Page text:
In retrospect, a league consisting of aging stars seemed rather silly. As Williams remarked, “With pitchers who could barely throw and runners who could barely run [practice] games took nearly six hours.”21 Williams enjoyed the spirit of the game, however, as his Tropics led the league with a 52-20 record. They came within one game of winning the championship, losing 12-4 to the St. Petersburg Pelicans. The league folded after its second season.
Williams worked as a scout for the New York Yankees until 2002. He also broadcast games for the University of Nevada-Las Vegas and the Las Vegas 51s of the Pacific Coast League. On November 9, 2009, Williams was inducted into the Red Sox Hall of Fame for managing the Impossible Dream team of ’67.
Williams got the call from the National Baseball Hall of Fame just a year earlier. On July 27, 2008, after being voted in by the Veterans Committee, Williams was enshrined in Cooperstown along with Rich Gossage.
Williams, who had been married to his wife, Norma, since 1954 and lived in Henderson, Nevada, died on July 7, 2011, of a ruptured aortic aneurysm. He was 82. Besides his wife he was survived by three children, Kathi, Marc, and Rick, and five grandchildren.
Rick Williams was a Red Sox batboy for his father in 1967, and later pitched college ball under coach Eddie Stanky at the University of South Alabama. He was drafted by the Montreal Expos out of school. In 1977, he went 3-1 with a 2.90 ERA for the GLC Expos, and 1-0 in four innings for the Jamestown Expos. In 1978, he reached Triple-A, pitching for the Denver Bears, but an arm injury derailed his career. He was the first pitching coach of the Florida Marlins and Tampa Bay Devil Rays. He was an assistant to the Tampa Bays general manager and scouted for the Yankees. As of 2014, he worked for the Atlanta Braves as a special assistant to the general manager for pitching development.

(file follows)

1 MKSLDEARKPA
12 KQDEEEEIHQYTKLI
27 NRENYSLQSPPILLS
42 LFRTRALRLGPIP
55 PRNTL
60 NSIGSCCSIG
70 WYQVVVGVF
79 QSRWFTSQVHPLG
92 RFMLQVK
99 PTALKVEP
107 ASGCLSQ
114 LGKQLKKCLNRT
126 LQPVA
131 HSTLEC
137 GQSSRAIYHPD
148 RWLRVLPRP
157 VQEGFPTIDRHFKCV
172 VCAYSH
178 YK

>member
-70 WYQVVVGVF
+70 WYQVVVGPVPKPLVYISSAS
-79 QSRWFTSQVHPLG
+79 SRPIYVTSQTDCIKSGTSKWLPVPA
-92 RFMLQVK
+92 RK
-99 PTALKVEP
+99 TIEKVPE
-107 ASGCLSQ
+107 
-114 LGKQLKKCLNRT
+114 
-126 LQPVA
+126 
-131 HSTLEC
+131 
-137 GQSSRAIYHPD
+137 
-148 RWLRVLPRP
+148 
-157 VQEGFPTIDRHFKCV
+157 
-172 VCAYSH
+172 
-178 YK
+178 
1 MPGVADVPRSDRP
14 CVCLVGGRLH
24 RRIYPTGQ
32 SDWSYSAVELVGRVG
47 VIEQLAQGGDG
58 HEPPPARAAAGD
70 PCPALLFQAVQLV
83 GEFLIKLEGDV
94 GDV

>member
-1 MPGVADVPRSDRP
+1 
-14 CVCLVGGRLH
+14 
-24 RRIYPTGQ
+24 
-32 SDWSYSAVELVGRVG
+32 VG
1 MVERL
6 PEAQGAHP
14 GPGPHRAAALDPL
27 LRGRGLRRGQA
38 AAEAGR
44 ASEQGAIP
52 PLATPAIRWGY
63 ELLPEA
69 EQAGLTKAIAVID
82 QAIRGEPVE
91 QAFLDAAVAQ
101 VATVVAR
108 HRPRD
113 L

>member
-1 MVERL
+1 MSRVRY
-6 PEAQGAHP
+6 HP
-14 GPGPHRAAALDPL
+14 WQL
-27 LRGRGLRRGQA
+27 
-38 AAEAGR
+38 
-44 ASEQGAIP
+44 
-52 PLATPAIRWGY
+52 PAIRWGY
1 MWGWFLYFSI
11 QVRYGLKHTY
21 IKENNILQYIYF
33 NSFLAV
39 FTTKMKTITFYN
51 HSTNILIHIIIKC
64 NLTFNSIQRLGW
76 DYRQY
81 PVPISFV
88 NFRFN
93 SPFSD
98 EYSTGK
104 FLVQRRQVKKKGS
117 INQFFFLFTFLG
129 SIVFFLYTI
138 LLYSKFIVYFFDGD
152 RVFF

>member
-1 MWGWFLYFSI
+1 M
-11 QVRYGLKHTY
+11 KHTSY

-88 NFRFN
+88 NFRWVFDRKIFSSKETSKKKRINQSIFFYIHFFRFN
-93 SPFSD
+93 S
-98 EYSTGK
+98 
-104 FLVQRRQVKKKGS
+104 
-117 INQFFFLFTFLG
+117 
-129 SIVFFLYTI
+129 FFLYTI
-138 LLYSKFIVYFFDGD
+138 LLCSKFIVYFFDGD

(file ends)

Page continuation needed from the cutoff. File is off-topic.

Last revised: September 1, 2015
This article originally appeared in “Mustaches and Mayhem: Charlie O’s Three Time Champions: The Oakland Athletics: 1972-74″ (SABR, 2015), edited by Chip Greene.
Chandler, Bob, with Bill Swank, Bob Chandler’s Tales From the San Diego Padres (Champaign, Illinois: Sports Publishing LLC, 2006).
Crehan, Herb, Red Sox Heroes of Yesteryear (Cambridge, Massachusetts: Rounder Books, 2005).
Reynolds, Bill, Lost Summer: The ’67 Red Sox and the Impossible Dream (New York: Warner Books, 1992).
Arbel, Allen, “Dick Williams Can Remember Baseball’s ‘Angry Days,’ ” Baseball Digest, July 1980.
1 The first was Bill McKechnie, who won pennants with the Pirates, Cardinals, and Reds.
2 Phone interview with Dick Williams by Jeff Angus, January 2006.
3Dick Williams and Bill Plaschke, No More Mr. Nice Guy (New York: Harcourt Brace Jovanovich, 1990), 78.
4 Williams, 62.
5 The Sporting News, September 14, 1955, 42.
6 Williams, 71-72.
7 “Dick Williams; Sox Skipper for Impossible Dream Season” (obituary), Boston Globe, April 8, 2011.
9 Bill McSweeny, The Impossible Dream: The Story of the Miracle Boston Red Sox (New York: Coward McCann, 1968), 186.
10 Glenn Stout and Richard Johnson, Red Sox Century (Boston: Houghton Mifflin, 2004), 323.
11 Bruce Markusen, A Baseball Dynasty: Charlie Finley’s Swingin’ A’s (Haworth, New Jersey: St. Johann Press, 2002), 1.
12 Markusen, 6.
13 Markusen, 117.
14 Markusen, 171.
15 Markusen, 248.
16 Markusen, 263.
17 Markusen, 183.
18 Williams, 206.
19 Williams, 225.
20 Williams, 233.
21 Williams, 316.